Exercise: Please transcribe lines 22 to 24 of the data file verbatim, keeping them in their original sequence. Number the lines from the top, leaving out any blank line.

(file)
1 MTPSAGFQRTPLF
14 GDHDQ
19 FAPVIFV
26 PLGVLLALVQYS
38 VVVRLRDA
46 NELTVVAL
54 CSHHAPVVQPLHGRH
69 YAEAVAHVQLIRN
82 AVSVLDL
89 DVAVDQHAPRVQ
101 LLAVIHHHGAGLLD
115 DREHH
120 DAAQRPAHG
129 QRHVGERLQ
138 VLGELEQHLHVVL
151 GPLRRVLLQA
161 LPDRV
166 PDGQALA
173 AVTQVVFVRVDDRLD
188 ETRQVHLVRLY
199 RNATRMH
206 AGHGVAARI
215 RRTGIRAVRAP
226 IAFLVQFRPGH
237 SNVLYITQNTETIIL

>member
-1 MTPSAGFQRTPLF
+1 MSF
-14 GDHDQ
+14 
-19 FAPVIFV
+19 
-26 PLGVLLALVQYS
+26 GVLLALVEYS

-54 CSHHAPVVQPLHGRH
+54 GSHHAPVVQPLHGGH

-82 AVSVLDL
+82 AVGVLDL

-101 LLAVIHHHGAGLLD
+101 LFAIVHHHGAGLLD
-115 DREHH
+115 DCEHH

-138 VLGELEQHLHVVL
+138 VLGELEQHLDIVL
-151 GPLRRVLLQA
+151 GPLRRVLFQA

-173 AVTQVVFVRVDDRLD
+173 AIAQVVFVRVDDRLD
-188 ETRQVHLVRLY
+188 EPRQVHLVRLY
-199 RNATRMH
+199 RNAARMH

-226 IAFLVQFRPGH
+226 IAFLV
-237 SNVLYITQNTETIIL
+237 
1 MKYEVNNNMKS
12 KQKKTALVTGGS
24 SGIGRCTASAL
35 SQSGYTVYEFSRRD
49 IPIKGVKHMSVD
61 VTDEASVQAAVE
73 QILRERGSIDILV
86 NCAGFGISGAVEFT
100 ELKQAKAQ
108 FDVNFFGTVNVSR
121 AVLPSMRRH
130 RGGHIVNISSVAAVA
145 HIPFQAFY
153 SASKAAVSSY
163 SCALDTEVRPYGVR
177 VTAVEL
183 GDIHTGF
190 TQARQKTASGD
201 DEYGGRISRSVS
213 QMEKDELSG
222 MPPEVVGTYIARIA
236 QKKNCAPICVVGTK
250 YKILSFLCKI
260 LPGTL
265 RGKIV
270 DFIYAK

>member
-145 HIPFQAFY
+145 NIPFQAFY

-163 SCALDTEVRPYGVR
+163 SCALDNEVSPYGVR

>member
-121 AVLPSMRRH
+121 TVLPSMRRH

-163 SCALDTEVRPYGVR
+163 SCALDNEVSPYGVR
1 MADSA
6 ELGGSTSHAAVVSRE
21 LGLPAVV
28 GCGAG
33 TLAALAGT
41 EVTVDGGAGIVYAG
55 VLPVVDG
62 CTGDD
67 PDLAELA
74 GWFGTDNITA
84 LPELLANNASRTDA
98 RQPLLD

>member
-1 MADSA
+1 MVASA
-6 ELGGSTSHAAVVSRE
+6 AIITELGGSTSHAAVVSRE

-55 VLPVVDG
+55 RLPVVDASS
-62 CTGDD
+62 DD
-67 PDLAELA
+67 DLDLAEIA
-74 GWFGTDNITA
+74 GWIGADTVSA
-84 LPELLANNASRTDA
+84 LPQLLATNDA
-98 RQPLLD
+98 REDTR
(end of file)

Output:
206 AGHGVAARI
215 RRTGIRAVRAP
226 IAFLVQFRPGH